DARREN, Lancashire, England – The Faith Communities Forum (FCF) of the Inter Faith Network for the United Kingdom (IFN-UK) has appointed Neil Pitchford of The Druid Network (TDN) as a moderator. TDN is a non-profit organization established a decade ago, and designed “to provide information on the principles and practice of Druidry for the benefit of all, and to inspire and facilitate that practice for those who have committed themselves to this spiritual path.”
The IFN established in 1987 functions as an independent charity to foster knowledge and mutual understanding of the teachings, traditions, and practices of the different faith communities in Britain with the general public. The organization also seeks to bring awareness of the various faith’s distinctive features as well as the common ground they share and to promote good relations between individuals of different faiths.
The Board of the IFN created the FCF to better enable members of various religions to be able to share practices and work together to understand common issues of concern. The FCF is also utilized by the government and other organizations for multi-faith consultations on a variety of issues that may be affecting communities.
Pitchford is the first Druid ever to be appointed as a moderator and is one of a total of nine moderators who serve. Moderators serve for a three-year term and are selected by one of seven nominating groups. The first six groups each reflect the larger faith communities: Christian, Muslim, Hindu, Sikh, Jewish, and Buddhist. The seventh group is made up of six smaller minority religions or faiths, one of which is TDN.
A Druid being appointed as a moderator could help further legitimize smaller and lesser-known belief systems within both the faith and secular communities.
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TWH – No matter where you look, it seems there are a variety of news articles about Witches this season. The New York Times has run a number of stories about real Witches, dubbing it as having reached “peak Witch” and Publishers Weekly has declared it “Season of the Witch” due to the volume of books being released this fall that feature Witches and Witchcraft.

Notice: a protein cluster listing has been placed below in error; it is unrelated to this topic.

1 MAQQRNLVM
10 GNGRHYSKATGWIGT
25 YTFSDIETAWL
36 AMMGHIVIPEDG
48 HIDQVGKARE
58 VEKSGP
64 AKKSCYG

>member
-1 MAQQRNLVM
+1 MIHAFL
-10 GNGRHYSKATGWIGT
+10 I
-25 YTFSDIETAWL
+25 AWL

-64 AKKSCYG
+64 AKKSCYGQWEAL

This time of year always brings a bevy of “witchy” articles and stories to the forefront, whether it is interviews with a prominent Witch who has written a new book, “witch-themed” happenings like Witches paddling along on the river, or another “Meet-the-Witches/Pagans” type article.
Then there are the “historical” articles that often go into great detail about “witch” persecutions and “witch” history like this NYT article or those that feel the need to correct everyone’s perception of history. Or the pieces that spell out how the archetype of “witches” have impacted and even melded with popular culture. And no Witch season would be complete with a story on Instagram Witches or a play (or ten) featuring “witches.”
If you can’t find a news article about Witches in the mainstream that you like or find interesting, you may not be looking hard enough.
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SONOMA COUNTY, Calif. – The fire season on the West Coast is raging with winds over 50 mph, and gusts recorded as high as 102 mph, fanning the flames to consume more area. The Kincaid fire in Sonoma county had consumed more than 66,000 acres and was only 5% contained as of 11:45 a.m. pacific time today.
While the Kinkaid fire is the largest, there are dozens of other fires burning, and with the gusting winds burning embers can be carried as far as eight to ten miles, starting other fires. Just to the north of the Kinkaid Fire and near Ukiah is the Burris fire that has consumed only about 450 acres, but is only 20% contained.
The Los Angeles area has several fires burning. The Saddle fire burned close to 8,800 acres but is currently 97% contained, the Palisades (78% contained), Getty fires (0% contained), and the Tick fire (70% contained) are still active.
The state is experiencing fires in many other regions, which has resulted in road and highway closures as well as large areas being deemed evacuation zones. The power company, Pacific Gas & Electric (PG&E) has also cut power to many areas experiencing high winds in an attempt to reduce the chances of fire started by downed lines.
No rain amounts of any consequence are forecast or expected until at least November.
TWH will continue to follow this story and report on any new developments.
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Crossings of the Veil
Colin M. Meager, known to much of the community as Vengix Forestwalker, crossed the veil on October 19. Meager was born on August 30, 1984. While not formally affiliated with any particular group, he regularly attended the monthly gathering of Heathens and friends in Philadelphia-area Heathen Pubmoot and was an active supporter of Heathens Against Hate. Meager also had an interest in the Urglaawe path and received the Urglaawe Last Rites during his final hospital stay.